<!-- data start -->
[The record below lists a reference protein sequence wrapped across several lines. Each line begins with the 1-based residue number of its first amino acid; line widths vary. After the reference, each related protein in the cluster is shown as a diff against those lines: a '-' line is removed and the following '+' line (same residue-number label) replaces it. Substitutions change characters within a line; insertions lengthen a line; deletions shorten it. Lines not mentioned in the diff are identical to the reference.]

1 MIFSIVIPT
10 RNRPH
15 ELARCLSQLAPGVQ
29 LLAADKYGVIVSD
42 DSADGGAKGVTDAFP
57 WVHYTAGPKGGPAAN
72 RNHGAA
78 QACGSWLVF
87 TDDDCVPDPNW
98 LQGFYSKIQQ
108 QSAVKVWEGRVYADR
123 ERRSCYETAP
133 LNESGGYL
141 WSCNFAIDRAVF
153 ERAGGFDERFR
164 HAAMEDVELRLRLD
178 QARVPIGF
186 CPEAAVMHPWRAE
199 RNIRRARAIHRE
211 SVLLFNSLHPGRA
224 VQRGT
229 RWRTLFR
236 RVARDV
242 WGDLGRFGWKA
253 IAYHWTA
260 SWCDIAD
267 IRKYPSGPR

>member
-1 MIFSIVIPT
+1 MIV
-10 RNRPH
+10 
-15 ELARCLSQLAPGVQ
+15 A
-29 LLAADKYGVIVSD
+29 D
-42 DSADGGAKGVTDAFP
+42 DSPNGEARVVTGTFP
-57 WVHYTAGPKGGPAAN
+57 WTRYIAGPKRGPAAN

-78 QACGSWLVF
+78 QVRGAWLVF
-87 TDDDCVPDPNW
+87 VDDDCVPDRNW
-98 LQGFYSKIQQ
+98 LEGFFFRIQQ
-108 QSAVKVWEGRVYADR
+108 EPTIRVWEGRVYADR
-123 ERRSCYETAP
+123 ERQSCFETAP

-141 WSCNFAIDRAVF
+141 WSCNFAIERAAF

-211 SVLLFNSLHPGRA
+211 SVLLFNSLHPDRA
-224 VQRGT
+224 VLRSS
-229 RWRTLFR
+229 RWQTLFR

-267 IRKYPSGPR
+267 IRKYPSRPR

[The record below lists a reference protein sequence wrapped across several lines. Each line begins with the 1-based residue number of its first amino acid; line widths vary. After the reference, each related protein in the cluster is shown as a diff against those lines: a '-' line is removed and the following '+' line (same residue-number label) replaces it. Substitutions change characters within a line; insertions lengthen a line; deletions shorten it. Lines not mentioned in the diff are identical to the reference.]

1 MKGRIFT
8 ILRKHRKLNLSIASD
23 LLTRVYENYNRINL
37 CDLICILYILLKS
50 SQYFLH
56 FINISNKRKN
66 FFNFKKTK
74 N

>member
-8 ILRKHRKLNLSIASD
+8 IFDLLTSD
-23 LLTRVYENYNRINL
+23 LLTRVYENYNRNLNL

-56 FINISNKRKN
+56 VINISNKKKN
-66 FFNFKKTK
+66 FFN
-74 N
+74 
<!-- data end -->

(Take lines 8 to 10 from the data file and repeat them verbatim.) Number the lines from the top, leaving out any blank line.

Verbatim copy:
72 RNHGAA
78 QACGSWLVF
87 TDDDCVPDPNW